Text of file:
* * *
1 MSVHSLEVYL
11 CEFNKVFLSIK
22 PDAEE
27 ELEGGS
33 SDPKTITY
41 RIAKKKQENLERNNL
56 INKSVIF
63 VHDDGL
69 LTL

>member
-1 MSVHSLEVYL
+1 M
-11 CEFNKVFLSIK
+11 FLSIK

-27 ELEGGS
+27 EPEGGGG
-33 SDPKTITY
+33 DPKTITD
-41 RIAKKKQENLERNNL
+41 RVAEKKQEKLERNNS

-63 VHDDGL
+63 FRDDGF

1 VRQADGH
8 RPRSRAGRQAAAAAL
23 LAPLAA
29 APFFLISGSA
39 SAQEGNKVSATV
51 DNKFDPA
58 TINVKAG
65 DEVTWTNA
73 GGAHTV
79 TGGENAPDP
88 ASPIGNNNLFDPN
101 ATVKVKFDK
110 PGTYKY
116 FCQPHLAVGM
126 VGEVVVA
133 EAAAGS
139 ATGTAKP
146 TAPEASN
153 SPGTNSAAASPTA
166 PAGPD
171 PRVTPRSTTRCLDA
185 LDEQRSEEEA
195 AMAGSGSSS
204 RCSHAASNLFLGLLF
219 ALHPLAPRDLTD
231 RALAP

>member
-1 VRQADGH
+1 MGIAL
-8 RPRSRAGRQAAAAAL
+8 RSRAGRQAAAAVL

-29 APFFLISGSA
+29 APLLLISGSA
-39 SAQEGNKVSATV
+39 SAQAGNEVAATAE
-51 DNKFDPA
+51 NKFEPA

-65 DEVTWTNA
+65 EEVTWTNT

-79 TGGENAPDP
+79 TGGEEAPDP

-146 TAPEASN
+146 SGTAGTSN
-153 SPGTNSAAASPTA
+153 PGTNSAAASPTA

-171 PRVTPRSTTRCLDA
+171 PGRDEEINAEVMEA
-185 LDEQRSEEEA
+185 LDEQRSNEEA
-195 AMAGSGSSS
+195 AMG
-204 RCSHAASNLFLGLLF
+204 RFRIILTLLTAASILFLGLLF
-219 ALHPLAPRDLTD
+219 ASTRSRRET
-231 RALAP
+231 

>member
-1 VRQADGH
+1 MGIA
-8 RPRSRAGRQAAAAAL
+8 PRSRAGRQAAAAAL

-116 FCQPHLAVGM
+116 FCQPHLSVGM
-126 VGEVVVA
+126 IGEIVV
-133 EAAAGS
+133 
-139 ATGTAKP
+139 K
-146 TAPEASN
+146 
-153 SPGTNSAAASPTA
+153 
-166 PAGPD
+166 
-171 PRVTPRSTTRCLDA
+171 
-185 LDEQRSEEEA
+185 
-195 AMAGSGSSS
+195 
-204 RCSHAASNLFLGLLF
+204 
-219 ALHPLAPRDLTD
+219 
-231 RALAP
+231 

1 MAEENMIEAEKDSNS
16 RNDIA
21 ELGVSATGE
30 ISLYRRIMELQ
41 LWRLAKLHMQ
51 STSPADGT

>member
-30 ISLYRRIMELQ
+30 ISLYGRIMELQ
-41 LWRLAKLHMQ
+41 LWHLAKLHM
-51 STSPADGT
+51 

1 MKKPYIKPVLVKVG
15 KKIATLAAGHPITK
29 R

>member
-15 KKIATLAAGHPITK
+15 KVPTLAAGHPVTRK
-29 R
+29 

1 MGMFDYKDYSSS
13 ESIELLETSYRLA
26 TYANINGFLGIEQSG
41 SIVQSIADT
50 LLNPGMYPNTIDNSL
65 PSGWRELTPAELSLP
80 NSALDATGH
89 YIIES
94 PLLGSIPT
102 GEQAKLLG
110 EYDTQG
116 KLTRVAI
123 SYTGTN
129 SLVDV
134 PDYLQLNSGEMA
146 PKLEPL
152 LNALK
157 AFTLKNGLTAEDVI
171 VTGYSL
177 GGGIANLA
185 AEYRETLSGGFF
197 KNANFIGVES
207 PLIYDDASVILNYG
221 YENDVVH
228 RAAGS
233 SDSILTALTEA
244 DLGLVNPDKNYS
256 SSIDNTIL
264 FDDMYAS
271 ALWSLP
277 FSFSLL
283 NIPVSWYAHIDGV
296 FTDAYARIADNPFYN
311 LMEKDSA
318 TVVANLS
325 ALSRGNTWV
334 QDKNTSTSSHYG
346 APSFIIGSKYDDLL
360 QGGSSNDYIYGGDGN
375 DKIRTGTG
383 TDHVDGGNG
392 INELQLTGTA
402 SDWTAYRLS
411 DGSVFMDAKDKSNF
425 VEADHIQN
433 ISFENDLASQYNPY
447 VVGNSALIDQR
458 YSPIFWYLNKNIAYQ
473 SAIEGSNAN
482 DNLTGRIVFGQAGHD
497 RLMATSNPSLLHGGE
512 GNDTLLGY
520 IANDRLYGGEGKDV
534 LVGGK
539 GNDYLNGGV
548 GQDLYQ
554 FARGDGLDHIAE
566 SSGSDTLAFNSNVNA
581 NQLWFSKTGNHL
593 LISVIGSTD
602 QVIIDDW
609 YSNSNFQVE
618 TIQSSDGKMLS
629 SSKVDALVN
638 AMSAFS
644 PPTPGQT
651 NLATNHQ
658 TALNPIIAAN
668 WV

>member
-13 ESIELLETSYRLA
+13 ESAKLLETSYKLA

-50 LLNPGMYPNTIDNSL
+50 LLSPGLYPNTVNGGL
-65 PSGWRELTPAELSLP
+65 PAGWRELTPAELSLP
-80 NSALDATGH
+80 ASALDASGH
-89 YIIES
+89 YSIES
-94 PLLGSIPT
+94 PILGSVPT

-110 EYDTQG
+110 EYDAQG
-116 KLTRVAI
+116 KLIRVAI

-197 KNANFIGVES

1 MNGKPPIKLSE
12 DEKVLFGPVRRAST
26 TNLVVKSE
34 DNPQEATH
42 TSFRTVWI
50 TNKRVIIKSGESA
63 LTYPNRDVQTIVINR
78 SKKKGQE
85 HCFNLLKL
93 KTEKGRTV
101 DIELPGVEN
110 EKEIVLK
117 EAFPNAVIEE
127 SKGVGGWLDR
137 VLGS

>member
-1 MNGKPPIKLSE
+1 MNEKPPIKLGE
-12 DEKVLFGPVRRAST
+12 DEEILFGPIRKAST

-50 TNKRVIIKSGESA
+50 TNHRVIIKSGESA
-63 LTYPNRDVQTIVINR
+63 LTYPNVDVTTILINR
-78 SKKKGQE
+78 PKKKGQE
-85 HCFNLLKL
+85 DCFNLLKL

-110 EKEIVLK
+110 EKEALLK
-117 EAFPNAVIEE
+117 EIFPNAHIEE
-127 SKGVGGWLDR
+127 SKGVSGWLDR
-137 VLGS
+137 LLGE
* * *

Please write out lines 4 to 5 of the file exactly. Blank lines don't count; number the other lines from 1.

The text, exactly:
27 ELEGGS
33 SDPKTITY